For critics outside the orbit of fallen US biotech star Elizabeth Holmes, her pledges of a medical revolution reeked of quackery. But the faith of close backers — from a future Pentagon chief to a lab scientist — was very real.
“I thought it was going to be the next Apple,” Adam Rosendorff, one-time laboratory head at Holmes’s now-defunct blood testing startup Theranos said at her Silicon Valley fraud trial on Friday.
Today, she faces decades in prison if convicted of swindling investors with machines thatdid not work, but in 2003 at age 19, Holmes founded Theranos with the promise of a bewildering range of analyses on just a few blood drops.
“This was something so new, I was frankly amazed at what was possible, based on what Miss Holmes said,” Mattis told the jury on Thursday, saying he met her after a 2011 speech.
He put in $85,000 of his own money and accepted her offer to join the company’s board.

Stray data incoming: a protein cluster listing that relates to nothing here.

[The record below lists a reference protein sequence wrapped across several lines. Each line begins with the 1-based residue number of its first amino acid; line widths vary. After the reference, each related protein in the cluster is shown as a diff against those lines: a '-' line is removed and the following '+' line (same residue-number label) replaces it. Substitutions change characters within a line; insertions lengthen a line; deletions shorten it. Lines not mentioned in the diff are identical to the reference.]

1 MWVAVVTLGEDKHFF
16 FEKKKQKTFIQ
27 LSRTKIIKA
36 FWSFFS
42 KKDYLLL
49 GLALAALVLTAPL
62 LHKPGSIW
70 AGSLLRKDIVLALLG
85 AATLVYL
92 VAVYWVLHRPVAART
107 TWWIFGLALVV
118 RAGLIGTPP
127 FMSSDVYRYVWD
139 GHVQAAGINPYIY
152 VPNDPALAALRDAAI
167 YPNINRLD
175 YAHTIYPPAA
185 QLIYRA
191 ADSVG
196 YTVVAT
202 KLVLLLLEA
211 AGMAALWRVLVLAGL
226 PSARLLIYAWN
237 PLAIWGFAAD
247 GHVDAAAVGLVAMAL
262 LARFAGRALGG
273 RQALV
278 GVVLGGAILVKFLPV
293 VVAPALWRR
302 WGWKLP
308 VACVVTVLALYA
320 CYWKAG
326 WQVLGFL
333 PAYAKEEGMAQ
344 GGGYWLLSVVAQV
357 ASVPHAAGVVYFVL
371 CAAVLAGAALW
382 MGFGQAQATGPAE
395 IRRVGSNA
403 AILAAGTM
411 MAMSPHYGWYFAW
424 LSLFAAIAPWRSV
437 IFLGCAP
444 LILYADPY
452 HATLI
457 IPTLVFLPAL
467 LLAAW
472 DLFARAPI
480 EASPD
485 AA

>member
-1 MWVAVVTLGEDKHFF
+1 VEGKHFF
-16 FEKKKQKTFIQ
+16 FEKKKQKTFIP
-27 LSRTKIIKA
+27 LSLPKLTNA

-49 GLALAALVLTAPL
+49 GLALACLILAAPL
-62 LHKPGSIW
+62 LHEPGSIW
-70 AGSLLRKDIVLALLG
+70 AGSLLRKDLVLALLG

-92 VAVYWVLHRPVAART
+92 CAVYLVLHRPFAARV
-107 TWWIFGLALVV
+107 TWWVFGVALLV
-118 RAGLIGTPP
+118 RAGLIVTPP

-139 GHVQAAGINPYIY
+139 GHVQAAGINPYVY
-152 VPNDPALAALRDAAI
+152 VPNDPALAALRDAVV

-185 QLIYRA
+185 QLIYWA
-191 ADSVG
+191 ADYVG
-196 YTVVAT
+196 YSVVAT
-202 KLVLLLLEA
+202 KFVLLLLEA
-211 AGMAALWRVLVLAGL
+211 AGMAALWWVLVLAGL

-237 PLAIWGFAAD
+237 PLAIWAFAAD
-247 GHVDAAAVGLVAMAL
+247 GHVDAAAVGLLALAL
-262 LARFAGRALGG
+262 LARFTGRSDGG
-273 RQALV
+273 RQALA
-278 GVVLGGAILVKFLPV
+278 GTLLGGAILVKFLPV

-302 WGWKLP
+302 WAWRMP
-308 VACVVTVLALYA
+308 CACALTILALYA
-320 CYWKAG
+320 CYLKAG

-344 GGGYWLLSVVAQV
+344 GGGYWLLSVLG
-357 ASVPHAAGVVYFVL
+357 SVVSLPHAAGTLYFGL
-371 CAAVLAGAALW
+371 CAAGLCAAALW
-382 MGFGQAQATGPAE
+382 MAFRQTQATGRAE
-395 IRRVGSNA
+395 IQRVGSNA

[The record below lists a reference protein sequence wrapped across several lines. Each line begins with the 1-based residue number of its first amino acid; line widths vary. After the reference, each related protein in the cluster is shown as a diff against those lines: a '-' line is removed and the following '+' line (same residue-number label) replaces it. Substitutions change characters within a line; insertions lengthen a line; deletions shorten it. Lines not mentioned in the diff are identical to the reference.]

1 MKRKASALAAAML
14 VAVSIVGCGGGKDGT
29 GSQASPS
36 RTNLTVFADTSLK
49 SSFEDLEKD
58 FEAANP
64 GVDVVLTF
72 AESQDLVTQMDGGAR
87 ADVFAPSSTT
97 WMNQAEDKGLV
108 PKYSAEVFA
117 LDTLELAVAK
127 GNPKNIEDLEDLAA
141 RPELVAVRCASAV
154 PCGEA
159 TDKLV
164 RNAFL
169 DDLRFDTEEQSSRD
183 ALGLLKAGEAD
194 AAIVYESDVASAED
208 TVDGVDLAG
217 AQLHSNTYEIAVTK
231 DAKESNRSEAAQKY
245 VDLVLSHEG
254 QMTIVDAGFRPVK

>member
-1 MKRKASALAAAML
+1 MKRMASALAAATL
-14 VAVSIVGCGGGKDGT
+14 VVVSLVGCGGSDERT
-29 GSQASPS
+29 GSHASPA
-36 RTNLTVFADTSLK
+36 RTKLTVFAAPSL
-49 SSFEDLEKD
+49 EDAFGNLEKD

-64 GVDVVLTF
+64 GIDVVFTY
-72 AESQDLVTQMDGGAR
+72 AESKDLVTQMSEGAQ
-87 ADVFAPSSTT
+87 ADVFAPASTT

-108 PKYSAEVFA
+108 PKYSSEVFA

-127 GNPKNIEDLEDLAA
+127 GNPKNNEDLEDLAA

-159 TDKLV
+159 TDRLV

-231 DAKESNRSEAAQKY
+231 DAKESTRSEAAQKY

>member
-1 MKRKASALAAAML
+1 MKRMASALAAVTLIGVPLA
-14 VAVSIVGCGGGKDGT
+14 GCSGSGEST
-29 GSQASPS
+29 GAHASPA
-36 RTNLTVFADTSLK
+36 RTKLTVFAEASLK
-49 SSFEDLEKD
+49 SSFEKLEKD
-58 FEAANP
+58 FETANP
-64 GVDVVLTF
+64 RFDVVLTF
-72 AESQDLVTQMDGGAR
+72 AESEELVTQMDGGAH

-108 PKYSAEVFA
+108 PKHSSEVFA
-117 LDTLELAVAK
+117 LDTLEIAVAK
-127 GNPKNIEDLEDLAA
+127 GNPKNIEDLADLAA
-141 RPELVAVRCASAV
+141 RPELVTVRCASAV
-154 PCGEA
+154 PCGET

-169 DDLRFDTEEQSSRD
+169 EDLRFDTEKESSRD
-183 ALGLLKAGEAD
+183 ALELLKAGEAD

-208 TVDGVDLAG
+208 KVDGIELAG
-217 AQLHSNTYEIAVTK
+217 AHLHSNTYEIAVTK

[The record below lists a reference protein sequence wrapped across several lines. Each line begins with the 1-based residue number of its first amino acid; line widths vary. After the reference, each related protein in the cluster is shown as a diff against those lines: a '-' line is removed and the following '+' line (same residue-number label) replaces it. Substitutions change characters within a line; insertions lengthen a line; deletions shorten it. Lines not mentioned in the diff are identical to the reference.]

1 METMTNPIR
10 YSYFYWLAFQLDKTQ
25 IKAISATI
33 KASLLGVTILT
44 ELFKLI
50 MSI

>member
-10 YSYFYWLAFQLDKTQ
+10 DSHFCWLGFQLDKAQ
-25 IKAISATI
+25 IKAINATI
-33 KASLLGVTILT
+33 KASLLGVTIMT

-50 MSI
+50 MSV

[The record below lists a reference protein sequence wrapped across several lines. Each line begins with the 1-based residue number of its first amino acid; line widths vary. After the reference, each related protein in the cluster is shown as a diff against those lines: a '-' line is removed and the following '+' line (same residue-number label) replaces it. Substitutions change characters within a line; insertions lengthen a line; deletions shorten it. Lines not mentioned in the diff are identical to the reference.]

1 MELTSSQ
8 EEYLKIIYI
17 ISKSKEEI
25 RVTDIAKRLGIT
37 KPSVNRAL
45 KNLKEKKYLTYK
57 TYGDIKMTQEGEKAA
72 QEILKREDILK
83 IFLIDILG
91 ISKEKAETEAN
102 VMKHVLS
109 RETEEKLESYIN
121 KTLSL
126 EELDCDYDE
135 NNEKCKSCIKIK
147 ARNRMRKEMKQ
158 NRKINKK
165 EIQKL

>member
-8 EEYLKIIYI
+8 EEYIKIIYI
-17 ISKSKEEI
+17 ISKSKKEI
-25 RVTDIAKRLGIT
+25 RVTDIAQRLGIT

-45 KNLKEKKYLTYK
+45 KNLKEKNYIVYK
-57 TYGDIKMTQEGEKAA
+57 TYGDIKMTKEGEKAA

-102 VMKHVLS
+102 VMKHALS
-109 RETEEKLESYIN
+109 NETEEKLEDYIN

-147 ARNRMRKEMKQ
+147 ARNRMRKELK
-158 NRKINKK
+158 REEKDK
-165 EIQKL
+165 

For experts in the biotech field, the starry line-up of backers, including Henry Kissinger and Rupert Murdoch, and devotion to unproven technology was mystifying.
Silicon Valley journalist Kara Swisher was more pointed in a New York Times opinion piece: “I have been on the receiving end of a lot of… silly exaggerations from entrepreneurs over the years, but Holmes seemed to take the mendacity a step further.”
Yet before that Holmes wowed people with her presentations — Mattis called her “sharp, articulate, committed”.
Holmes was also known for her clinical manner and intense unbroken eye contact that Carreyou, the Journal reporter, described in his book about Theranos as “almost hypnotic”.
As problems mounted with the Theranos testing equipment and staffers began to press her to hold off on launching the machines, the facade began to crack.
He eventually left the company, disillusioned and thinking Theranos cared more about public relations than patients.